Kim Lajoie's blog

Category Archives: Technique

Always remember the emotional connection

by Kim Lajoie on February 9, 2015

Why do you make music? It’s probably not the fame and fortune (well, at least not the fortune). It’s not the stable income or cosy retirement. I hope it’s not because your parents told you to do it. I’ll bet you’re making music because you love it. You love music, and creating your own music […]

Dynamic EQ

by Kim Lajoie on January 26, 2015

Dynamic EQ is like a regular EQ, except that the gain of the bands can automatically respond to the level of the audio. There are many different variations of dynamic EQ – ranging from automatic, with few additional controls, all the way to fully configurable (with all the complexity that goes with it). Some dynamic […]

Three ways to critique your music (or: how to shake up your subjectivity)

by Kim Lajoie on January 23, 2015

Of course your should be critiquing your own work. You probably do it constantly. But you probably rely too much on your intuition. Going with your gut and what feels right. While this is important, you should also be aware that our intuition can be skewed by factors such as tiredness and conditioning (listening too […]

Multiband compression

by Kim Lajoie on January 12, 2015

Multiband compression is a complex and subtle tool. Compression itself is one of the more complex processes commonly used in mixing. Multiband compression multiplies that complexity. Compared to regular compression (also called ‘full band’ compression), multiband compression is much more complex because it works by applying several compressors in parallel, each operating on its own […]

Amazement and anticipation

by Kim Lajoie on December 29, 2014

Amazement is a departure from minor or dissonant tonality of aggression. Instead, high energy and instability are used to create a sense of surprise or wonder. This can be difficult to do well – the new material must be familiar to the listener. The best way to do this is to express ‘amazement’ later in […]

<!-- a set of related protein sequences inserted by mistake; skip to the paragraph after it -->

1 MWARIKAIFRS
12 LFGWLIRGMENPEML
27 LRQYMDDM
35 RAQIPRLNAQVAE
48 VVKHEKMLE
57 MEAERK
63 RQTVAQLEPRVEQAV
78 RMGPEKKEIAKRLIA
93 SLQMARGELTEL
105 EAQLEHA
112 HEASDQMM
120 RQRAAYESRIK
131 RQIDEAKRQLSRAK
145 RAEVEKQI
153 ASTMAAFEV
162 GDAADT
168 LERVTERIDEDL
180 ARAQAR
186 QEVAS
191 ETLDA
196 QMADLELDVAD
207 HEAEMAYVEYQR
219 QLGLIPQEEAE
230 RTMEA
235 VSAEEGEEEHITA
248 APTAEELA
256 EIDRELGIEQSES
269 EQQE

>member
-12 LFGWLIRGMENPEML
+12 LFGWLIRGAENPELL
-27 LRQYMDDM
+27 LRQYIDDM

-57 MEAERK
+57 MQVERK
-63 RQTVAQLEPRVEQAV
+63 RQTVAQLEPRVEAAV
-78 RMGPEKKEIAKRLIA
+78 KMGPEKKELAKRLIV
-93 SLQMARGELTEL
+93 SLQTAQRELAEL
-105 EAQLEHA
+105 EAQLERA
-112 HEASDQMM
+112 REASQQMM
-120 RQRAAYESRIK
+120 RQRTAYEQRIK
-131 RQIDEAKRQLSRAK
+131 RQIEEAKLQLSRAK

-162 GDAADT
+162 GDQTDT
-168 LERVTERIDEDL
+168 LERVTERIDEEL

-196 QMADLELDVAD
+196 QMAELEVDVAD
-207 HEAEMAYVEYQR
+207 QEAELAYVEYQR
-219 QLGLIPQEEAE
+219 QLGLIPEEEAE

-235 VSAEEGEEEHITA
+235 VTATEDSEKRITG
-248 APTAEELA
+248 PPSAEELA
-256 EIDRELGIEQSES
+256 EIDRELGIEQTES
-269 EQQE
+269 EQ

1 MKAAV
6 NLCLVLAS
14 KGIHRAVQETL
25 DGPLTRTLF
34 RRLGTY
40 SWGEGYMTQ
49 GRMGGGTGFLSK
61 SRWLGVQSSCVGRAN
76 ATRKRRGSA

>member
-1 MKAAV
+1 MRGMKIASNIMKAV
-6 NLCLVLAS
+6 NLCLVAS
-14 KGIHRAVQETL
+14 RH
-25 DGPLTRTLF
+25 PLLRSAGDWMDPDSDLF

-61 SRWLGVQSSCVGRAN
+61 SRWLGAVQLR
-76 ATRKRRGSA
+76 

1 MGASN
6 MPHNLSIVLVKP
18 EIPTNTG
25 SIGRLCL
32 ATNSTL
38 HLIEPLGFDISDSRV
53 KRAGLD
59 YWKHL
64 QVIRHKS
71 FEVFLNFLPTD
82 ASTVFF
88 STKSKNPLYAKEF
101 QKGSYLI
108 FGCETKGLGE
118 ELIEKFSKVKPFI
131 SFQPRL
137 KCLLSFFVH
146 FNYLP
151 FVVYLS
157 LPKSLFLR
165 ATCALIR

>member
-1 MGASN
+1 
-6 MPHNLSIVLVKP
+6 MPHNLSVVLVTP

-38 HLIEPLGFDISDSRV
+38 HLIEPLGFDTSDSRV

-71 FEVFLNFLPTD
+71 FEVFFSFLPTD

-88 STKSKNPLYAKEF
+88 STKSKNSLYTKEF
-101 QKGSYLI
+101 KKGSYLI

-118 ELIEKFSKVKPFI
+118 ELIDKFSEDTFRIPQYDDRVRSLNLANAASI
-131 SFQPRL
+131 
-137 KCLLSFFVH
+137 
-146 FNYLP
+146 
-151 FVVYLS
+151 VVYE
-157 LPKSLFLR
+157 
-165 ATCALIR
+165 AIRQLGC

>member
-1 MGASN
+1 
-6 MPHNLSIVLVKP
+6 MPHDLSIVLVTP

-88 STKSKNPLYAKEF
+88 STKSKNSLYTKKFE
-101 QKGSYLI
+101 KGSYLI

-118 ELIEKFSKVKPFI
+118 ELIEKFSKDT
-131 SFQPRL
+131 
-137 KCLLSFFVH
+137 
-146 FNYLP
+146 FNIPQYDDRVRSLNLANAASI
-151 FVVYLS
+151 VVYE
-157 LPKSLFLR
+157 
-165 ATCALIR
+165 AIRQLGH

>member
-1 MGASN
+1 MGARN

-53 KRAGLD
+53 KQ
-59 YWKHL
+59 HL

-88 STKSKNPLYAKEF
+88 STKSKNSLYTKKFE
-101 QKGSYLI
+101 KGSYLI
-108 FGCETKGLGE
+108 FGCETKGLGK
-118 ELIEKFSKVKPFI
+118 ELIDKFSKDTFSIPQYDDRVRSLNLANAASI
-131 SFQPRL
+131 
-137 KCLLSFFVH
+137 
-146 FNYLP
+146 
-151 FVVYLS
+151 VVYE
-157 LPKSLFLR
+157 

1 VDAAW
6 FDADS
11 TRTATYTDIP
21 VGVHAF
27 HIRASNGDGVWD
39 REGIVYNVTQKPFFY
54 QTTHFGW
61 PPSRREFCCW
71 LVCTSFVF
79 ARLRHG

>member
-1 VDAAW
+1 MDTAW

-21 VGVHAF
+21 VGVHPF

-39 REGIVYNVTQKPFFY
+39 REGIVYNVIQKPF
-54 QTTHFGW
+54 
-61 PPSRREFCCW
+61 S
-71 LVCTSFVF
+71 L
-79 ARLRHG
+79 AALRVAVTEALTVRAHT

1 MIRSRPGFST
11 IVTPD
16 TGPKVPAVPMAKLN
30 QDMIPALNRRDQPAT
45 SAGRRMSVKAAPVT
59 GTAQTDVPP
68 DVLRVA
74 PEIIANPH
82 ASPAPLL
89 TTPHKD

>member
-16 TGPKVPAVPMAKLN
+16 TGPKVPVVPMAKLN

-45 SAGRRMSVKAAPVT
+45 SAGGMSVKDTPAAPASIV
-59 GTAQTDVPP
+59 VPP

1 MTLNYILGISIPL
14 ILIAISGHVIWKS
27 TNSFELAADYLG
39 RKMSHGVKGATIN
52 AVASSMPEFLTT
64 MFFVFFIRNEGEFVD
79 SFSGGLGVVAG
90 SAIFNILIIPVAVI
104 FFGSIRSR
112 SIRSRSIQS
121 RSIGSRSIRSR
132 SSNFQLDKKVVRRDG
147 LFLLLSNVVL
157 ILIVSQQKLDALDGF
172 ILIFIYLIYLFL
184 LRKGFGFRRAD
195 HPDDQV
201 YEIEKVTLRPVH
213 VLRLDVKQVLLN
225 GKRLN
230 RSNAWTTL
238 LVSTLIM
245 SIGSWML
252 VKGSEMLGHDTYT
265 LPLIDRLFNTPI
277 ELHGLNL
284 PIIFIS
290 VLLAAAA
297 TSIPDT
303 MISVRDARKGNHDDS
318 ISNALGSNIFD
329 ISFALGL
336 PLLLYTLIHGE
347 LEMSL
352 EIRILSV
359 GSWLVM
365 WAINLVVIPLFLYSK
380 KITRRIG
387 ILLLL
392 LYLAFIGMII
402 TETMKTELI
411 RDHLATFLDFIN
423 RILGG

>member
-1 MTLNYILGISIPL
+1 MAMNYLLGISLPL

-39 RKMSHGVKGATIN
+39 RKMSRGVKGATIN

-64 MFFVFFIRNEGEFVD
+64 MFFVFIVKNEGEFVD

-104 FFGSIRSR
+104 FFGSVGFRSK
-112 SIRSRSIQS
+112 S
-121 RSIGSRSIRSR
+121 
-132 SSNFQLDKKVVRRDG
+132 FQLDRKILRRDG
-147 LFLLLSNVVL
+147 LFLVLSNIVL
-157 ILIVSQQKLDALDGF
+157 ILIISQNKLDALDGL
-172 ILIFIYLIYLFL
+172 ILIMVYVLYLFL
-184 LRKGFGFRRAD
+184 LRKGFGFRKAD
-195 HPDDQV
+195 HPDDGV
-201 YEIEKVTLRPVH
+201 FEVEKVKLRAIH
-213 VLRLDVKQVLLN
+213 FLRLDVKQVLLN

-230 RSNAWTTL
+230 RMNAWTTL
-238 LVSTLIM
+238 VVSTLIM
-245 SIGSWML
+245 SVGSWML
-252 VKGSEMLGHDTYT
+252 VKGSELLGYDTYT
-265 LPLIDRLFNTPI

Disgust, fear and aggression

by Kim Lajoie on December 15, 2014

In this context, ‘disgust’ doesn’t mean disgusting music… It’s a certain mood evoked by minor tonality, and slightly more energy and less stability than sadness. For example, a lot of late-90s trip-hop falls into this category. With more energy and less stability, disgust comes across as having more momentum and direction than sadness or despair. […]

Expressing sadness and serenity in music

by Kim Lajoie on December 1, 2014

Serenity is similar to the ‘joy / love / hope’ group of emotions, except with less emphasis on the happy or uplifting components. Like joy, serenity is best expressed using stable musical material. Unlike joy, however, serenity also comes through best with a low energy level and a gradual rate of change. The stability provides […]

When (and how) to use a gate or expander

by Kim Lajoie on November 17, 2014

Gating and expansion work similarly to compression. While compressors automatically turn the volume down when the input audio rises above the threshold, gates and expanders automatically turn the volume down when the input audio falls below the threshold. The simplest example of this is a basic noise gate – it mutes the audio when the […]

Using compression and saturation to increase loudness

by Kim Lajoie on November 3, 2014

The second-most powerful sound-shaping tool (after EQ) available to mix engineers is compression. This is most commonly used to reduce the dynamic range of a sound. More extreme compression can be used to reduce the crest factor of a sound. Unlike EQ, excessive amounts of compression might not sound unpleasant. Here, it depends on the […]